The journey starts at a budget hotel in downtown Whitehorse. For me, it was at the appropriately named Best Western Gold Rush Inn, complete with kitchy, stereotypical Canadian decor (think: mooseheads, a lifesize “mountie” statue, and copious cartoony photos of gold prospectors).
I spent the daylight hours in Whitehorse taking the guided city tour and dogsledding a frozen river bed about thirty minutes outside the city. The city tour is a basic, two-hour journey through downtown Whitehorse with a local guide who’s lived there for decades. He regaled my group with tales of the city’s gold rush past and how it’s influenced Whitehorse’s modern culture. While it’s a rather remote city, it still offers a surprising number of amenities (there are two Starbucks in town for example!).
While the dogsledding tour is not included in the package price, it’s more than worth the additional cost. Whether you’ve sledded before or not, getting out on a frozen river in a remote town in Canada’s Yukon is an altogether special experience. You can also find snowmobile clothing brands that have items that will be perfect for all winter sports, including dogsledding.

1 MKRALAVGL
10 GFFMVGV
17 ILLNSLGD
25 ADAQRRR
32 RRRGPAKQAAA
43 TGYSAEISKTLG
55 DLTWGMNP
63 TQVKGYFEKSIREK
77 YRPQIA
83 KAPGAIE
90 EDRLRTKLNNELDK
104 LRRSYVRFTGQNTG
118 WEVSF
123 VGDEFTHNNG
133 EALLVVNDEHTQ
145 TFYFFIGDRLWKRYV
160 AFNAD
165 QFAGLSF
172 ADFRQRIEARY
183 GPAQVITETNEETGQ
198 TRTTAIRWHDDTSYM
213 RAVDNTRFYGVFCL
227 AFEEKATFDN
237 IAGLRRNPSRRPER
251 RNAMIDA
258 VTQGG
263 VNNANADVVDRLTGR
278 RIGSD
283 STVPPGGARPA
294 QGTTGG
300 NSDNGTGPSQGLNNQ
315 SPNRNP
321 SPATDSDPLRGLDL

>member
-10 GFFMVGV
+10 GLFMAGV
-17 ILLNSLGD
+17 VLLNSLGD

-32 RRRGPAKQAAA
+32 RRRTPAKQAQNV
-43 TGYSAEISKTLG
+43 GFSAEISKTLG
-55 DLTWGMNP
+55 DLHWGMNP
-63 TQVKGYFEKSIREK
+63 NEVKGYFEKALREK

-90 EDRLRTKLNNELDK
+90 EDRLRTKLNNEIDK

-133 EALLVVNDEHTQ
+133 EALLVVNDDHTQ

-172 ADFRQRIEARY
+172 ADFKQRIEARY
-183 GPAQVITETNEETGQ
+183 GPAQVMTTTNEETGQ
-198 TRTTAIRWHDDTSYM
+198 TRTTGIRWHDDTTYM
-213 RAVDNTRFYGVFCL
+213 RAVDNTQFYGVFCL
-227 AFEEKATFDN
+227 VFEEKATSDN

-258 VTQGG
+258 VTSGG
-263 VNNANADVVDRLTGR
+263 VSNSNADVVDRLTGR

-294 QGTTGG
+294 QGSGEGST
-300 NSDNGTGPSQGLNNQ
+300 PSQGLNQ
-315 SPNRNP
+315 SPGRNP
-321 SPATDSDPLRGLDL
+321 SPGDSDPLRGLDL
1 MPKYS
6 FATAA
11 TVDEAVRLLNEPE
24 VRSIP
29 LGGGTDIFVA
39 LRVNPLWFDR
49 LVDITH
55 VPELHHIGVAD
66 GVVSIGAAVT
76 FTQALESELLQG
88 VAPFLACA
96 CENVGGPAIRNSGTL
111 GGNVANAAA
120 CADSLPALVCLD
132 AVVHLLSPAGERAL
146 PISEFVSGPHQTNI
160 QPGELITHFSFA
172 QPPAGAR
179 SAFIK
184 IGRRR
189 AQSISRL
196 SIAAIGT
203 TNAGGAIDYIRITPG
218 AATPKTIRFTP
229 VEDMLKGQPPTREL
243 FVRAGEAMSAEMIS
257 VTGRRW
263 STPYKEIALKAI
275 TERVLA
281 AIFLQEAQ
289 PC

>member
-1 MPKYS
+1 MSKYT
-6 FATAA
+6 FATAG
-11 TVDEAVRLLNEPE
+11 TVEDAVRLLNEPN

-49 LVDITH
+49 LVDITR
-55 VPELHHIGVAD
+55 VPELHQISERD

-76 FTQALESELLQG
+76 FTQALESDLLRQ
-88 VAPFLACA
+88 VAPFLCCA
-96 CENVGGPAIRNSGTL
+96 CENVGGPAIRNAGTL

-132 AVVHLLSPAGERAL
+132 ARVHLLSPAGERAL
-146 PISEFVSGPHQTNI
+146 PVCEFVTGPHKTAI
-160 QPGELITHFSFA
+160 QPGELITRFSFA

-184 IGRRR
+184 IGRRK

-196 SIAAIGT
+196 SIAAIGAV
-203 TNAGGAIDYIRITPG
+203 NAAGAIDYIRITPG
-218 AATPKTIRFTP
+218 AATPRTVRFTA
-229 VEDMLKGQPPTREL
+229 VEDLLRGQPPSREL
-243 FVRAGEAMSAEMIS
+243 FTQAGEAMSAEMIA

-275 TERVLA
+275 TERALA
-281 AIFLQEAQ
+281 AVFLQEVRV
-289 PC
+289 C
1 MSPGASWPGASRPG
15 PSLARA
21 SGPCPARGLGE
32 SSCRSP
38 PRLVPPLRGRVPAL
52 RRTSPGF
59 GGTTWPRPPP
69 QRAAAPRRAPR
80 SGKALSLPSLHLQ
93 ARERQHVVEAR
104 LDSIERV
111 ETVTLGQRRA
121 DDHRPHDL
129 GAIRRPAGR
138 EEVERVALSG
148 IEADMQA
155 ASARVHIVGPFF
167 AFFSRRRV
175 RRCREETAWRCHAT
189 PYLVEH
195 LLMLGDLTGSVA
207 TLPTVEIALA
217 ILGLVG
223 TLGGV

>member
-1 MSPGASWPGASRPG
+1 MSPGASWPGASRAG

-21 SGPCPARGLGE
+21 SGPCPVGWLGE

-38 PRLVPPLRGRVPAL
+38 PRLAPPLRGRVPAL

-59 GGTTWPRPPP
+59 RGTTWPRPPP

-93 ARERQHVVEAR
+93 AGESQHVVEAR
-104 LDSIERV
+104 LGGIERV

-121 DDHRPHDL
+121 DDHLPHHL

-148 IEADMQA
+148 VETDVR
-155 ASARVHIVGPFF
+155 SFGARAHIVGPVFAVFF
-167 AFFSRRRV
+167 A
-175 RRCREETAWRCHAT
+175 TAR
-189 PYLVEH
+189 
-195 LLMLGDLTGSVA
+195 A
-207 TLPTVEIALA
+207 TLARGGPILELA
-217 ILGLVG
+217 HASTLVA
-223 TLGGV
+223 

But of course the real “get” for this trip was chasing the Northern Lights. I say “chasing” because they can be far more elusive than you might expect. It’s not a matter of simply showing up in a particular field at a certain time to watch the show. It turns out there’s a lot more patience involved. The first step of course is actually finding the right spot. As I mentioned before, the farther north you go, the better your chances. Hence why Whitehorse is an ideal destination for Aurora viewing.
The nighttime portion of the tour starts with a bus pickup at your hotel just after nine o’clock. Dozens of travelers from around the world pack the caravan to make the half-hour journey outside the city and away from Whitehorse’s (albeit minimal) light pollution. The bus winds along a highway outside of town before darting off the pavement and down a snowy access road to the viewing huts. Inside each hut is a wood stove — thankfully, already well stoked — and copious snacks.